The tires slowly came to a rubbery stop.
Alliterative festoons in the sky noted
That this branchy birthplace of presidents was also
The big frigidaire-cum-cowbarn where mendicant

And margrave alike waited out the results
Of the natural elections. So any openness of song
Was the plainer way. O take me to the banks
Of your Mississippi over there, etc. Like a plant

Rooted in parched earth I am
A stranger myself in the dramatic lighting,
The result of war. That which is given to see
At any moment is the residue, shadowed

In gold or emerging into the clear bluish haze
Of uncertainty. We come back to ourselves
Through the rubbish of cloud and tree-spattered pavement.
These days stand like vapor under the trees.



I John the Almoner once called alcoholic born 1937
in the poorest quarter of the city I do morning gymnastics
for the health of fallen girls and a few other things
at last you have to tell the truth about this as we forget
flowers which grow for a silken hand
rains which are the act of forgetting umbrellas
love is always the summoning forth of willing memory
of an Arcadia past of a mother lost from the moment
until hands were needed to coax us
on a journey amid objects retrieved
on the junkheap of excavations from distant centuries
we had scarcely accustomed ourselves to the feel of household objects
and now we must think of leaving
of fastening the boat to the shore but first
let us remember exactly how many tears you wrung
from whose eyelids how many smiles you stole
whether or not those faces were real is unimportant
the mirror reflects no others
no mirror would tolerate such hypocrisy
only man is capable of this—freezing his own reflection
on a passport to nowhere from whence we are coming
begotten by love we throw in with it only to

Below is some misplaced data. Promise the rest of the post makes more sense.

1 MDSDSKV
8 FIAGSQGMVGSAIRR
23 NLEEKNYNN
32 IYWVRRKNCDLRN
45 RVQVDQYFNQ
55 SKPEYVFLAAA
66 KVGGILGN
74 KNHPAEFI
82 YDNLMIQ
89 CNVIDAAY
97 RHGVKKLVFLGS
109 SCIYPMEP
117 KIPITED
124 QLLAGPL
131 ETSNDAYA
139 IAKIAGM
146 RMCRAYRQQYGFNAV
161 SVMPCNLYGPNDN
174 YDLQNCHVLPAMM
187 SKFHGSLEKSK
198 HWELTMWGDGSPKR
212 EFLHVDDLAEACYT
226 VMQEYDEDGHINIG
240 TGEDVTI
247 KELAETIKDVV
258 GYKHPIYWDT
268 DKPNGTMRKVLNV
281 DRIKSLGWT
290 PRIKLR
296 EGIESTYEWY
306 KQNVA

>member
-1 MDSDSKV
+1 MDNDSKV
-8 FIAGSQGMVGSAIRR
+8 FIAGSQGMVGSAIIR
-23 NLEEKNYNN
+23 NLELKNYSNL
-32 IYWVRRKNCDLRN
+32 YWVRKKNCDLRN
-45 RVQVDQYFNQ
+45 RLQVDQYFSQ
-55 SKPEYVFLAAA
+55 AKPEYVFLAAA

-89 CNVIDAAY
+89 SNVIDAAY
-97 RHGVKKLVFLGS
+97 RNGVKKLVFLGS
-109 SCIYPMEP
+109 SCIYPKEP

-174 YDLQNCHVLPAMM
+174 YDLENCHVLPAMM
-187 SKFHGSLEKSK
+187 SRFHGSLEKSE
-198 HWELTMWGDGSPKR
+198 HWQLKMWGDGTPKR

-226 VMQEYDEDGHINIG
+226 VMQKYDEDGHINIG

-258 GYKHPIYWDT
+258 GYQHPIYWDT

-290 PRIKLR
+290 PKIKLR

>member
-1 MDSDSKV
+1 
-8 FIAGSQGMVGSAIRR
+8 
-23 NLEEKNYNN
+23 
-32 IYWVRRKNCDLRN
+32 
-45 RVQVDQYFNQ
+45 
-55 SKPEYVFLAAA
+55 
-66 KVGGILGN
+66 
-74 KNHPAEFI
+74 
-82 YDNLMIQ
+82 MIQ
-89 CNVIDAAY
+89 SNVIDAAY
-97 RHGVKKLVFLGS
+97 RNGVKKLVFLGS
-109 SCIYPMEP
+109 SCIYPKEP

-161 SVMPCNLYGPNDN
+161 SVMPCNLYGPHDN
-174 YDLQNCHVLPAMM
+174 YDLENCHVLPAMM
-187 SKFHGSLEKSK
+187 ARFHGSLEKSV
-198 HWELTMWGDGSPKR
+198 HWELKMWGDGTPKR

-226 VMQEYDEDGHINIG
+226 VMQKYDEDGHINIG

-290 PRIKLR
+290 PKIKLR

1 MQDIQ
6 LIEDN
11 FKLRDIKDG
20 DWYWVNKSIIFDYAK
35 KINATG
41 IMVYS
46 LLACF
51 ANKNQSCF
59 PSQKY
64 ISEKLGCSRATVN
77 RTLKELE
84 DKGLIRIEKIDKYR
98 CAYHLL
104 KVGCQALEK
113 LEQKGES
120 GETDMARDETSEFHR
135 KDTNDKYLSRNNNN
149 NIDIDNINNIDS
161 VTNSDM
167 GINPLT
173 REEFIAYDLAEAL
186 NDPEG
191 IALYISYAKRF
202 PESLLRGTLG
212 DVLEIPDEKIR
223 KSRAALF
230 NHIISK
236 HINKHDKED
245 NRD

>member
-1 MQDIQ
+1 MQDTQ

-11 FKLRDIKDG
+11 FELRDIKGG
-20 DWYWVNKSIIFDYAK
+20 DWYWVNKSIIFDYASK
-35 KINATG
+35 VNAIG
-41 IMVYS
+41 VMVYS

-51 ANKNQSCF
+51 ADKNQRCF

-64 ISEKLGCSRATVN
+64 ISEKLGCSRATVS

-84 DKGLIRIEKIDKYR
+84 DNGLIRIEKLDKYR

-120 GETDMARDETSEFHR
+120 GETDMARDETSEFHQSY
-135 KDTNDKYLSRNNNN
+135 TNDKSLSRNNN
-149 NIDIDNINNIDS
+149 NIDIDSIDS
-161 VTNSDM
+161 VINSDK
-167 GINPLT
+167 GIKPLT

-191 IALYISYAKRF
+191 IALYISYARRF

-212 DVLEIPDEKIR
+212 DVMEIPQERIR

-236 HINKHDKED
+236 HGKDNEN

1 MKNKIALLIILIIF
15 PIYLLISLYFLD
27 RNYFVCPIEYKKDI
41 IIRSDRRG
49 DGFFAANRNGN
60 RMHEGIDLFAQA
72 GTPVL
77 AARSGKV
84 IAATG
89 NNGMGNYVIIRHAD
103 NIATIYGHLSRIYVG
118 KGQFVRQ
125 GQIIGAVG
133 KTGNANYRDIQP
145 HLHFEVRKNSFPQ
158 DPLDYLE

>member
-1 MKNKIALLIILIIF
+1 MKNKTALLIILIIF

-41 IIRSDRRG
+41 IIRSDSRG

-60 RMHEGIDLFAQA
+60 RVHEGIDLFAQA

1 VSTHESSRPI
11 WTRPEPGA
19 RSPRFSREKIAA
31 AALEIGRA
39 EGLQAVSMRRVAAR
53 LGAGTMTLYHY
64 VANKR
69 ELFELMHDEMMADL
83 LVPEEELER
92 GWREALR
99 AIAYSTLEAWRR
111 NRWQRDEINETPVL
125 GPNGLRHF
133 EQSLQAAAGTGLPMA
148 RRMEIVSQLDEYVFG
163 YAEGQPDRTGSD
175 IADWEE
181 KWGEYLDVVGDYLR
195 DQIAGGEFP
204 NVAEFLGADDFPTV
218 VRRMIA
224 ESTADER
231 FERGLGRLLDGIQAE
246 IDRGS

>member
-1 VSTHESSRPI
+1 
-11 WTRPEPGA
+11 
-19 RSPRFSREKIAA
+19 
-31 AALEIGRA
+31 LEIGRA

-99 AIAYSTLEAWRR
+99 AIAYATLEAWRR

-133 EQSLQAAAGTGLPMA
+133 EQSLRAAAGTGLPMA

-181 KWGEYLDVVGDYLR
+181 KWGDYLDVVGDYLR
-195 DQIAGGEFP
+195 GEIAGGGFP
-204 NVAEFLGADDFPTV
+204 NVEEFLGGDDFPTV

abandon ourselves at the appropriate time
when bookish love will no longer suffice
and a bed will only be waiting
and here the real world begins
of social niceties for which there won’t be time
to avoid recognition I threw off my penitent’s weeds indeed
we’re in open theatre no need for a costume
we stroll through newspapers amid new steel mills factories
we participate in open friendly conversations
a bird’s song the music of Tchaikovsky Chopin drifts by our ears
we leave everything behind even ourselves
we dig our roots into the ground
for the sake of the ground


The visitors from town have gone—
a substitute for home
remains in the cupboards
words—good words
dissipate with the car exhaust
everything in their eyes has gone up in smoke
lovely families
are piously returning
the show is over
inadvertently someone
left a sentence open
it will have to be closed with pheno-barb
completed with a pack of cigarettes
until eyelids close
they left
a father-in-law came a husband with a daughter
friend friends girlfriend
there was so much indecency in their commiseration
that the flowers are burning
in the nurses’ mouths
they know
what charred faces mean…
now back and forth
one’s own pain

Translator’s Note: Jan Kulka was born in Katowice, Poland, in 1937. He first published his poetry in 1956, the year of Poland’s “thaw” which ushered in a new period of comparative intellectual and artistic freedom. Since then Kulka’s poetry has often appeared in Polish literary journals and been read on Polish radio and television. Four collections of his poetry have appeared: Project for a Sunset (1962) A Painful Change (1968), Therefore I Am (1973), and A Road Through the Shadow (1975).

Throughout his life Kulka has struggled against great adversity. Permanently marked since birth by a semi-crippling disease, he has also had to contend with poverty. Until fairly recently he has subsisted on the all too meager rewards of the only vocation he has ever practiced—poetry. Recognition has come, moreover, slowly and painfully, since he has remained aloof from intellectual or political schools and trends. He made his first trip abroad, to Greece, in 1975.

This Issue

April 28, 1977